Continued from The Man Who Championed Public Causes
Even while he was reorganising the Lexicon office and staff, K.V. Krishnaswami Aiyar (KVK) was to get involved in two abiding passions of his. These were the Madras Library Association (MALA) and the Music Academy, Madras, both offspring of the All India Congress Sessions held in Madras in December 1927.
The Congress Sessions were to witness several conferences held in conjunction with it, two of which were the Library and Music conferences. The former was to see the formation of MALA which, following a meeting on January 31, became a registered body in 1928. KVK was its first President and it had several of his committed lieutenants, such as P.N. Appuswami Aiyar (Pe Na), and (later Justice) Basheer Ahmed Sayeed on board. MALA made the propagation of libraries in rural areas its main focus and towards this, the first mobile library, in a bullock cart, was instituted in 1929. This operated in the Mannargudi region first. Later, the idea was adapted in other places in the Madras Presidency.
It was thanks to MALA and KVK that the father of library science, S.R. Ranganathan (SRR), then Librarian at the University of Madras, got due recognition. The need to improve school libraries was recognised and a series of lectures on the subject by SRR was organised at the Teachers’ College, Saidapet. This blossomed into a course for librarians and was in 1931 taken over by the University of Madras. It is now a full-fledged degree course.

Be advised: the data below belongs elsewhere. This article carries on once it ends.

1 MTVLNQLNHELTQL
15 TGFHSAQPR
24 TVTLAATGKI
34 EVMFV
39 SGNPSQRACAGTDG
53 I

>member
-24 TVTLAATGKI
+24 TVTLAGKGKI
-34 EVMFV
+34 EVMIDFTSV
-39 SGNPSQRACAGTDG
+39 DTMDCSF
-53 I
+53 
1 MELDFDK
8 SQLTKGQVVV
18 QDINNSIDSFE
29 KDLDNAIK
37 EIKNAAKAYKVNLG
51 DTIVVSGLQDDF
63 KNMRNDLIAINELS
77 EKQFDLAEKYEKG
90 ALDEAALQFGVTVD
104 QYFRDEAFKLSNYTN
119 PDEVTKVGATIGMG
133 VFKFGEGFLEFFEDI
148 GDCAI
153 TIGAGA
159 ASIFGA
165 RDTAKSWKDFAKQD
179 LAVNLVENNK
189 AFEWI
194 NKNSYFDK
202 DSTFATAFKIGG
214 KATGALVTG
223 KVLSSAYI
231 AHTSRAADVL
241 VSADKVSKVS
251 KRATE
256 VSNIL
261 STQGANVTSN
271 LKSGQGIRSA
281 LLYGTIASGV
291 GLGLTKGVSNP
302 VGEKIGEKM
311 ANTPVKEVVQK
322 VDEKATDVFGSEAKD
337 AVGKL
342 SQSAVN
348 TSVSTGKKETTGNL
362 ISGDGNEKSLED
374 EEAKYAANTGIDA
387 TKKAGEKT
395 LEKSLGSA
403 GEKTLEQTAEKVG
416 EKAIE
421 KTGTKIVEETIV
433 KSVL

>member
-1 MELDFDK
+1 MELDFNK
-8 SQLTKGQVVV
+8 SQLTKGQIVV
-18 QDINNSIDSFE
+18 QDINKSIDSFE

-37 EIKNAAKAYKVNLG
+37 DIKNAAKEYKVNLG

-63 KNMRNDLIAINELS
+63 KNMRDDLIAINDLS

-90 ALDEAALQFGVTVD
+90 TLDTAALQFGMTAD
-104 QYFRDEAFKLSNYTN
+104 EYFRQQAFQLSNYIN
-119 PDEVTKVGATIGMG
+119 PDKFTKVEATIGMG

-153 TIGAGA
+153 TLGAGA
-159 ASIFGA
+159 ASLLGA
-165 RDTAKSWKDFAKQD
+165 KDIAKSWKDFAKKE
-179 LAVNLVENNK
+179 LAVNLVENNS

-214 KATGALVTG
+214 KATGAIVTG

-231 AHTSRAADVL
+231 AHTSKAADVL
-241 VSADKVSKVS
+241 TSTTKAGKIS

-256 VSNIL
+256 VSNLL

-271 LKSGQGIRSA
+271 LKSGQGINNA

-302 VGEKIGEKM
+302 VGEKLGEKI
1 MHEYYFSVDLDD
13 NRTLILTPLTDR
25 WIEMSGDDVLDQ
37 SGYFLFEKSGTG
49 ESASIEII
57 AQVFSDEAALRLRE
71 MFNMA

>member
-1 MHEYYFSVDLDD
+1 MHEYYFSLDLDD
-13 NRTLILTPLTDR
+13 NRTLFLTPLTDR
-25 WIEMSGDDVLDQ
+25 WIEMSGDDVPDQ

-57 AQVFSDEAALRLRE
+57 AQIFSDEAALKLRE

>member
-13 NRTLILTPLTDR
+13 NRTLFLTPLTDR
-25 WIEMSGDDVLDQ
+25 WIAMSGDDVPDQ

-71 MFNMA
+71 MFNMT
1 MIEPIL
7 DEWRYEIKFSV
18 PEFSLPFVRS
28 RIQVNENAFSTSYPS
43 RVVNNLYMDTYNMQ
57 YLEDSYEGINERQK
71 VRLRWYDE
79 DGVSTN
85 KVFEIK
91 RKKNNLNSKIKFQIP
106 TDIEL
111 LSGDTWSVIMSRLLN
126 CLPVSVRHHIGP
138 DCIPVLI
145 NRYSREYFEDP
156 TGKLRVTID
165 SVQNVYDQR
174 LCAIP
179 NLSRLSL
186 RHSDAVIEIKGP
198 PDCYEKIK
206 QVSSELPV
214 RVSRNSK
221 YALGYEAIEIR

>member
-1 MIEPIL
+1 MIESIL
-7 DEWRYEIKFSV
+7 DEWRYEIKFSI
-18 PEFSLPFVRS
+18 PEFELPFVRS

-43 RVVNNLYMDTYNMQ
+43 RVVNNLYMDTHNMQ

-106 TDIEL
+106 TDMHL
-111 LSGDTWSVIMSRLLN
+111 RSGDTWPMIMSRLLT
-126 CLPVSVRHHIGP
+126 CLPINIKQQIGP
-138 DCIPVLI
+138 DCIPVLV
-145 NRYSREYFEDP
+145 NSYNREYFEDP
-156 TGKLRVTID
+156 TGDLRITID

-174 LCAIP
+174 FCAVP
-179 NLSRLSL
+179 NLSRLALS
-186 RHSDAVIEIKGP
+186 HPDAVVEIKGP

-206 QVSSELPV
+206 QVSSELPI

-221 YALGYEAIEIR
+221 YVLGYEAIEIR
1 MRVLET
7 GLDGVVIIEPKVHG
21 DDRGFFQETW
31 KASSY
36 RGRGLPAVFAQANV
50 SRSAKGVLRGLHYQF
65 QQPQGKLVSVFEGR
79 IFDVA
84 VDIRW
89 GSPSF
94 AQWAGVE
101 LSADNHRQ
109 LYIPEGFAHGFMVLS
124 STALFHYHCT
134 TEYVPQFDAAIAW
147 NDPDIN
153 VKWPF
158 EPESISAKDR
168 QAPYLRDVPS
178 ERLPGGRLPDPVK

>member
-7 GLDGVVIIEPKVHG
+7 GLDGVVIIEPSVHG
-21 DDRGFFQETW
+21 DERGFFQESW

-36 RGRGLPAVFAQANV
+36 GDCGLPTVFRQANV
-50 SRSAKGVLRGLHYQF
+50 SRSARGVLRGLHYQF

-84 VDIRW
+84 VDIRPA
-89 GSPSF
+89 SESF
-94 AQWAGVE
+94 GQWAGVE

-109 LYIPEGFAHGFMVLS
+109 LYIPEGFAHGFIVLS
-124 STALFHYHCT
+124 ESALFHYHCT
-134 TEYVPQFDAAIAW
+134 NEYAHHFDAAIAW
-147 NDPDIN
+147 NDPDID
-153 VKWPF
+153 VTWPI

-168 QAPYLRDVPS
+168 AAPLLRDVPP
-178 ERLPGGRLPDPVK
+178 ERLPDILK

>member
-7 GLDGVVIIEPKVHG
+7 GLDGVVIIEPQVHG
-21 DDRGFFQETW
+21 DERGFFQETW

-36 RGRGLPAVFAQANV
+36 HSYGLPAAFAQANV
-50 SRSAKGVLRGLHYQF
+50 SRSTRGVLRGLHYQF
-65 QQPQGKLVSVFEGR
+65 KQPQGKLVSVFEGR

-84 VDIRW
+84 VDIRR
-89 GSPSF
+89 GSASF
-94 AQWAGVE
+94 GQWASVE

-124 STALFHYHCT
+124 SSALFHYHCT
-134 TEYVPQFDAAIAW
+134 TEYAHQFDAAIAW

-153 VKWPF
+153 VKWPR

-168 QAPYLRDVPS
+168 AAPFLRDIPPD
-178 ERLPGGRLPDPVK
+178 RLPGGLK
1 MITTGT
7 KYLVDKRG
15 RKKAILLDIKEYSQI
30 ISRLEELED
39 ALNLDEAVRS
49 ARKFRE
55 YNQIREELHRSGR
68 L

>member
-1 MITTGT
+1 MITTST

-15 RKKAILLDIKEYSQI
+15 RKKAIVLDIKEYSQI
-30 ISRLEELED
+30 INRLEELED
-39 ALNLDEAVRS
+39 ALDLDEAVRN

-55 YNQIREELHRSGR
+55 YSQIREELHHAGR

SRR had developed the colon classification system for libraries. KVK was to recognise the genius in this methodology and to ensure it was given publicity. MALA began a publications division. The first book to be brought out was Essays by Diverse Hands, a selection from writings by eminent personalities. The second was SRR’s The Five Laws of Library Science. His Colon Classification: Classified Catalogue Code and Library Administration, also published by MALA, was to become famous all over the world and became the basis on which libraries began classifying their books. MALA under KVK was to lobby hard with the Madras Government to get a Libraries Act passed. It took 20 years (heritage activists, please note), but it was ultimately successful with Madras in 1948 becoming the first Province to have such legislation in place. This was later copied by other parts of the country. Under this legislation, it became necessary for every town/village with a certain population to have a public library. These were to be under the Local Library Authority (LLA) for which funding was from a cess levied on local taxes. The Connemara Public Library became the State Central Library. Overall administration of the LLA was to be under a Library Committee headed by the Minister for Education. The Act, now the Tamil Nadu Public Libraries Act, remains in force, though its libraries are a far cry from what KVK and SRR envisioned.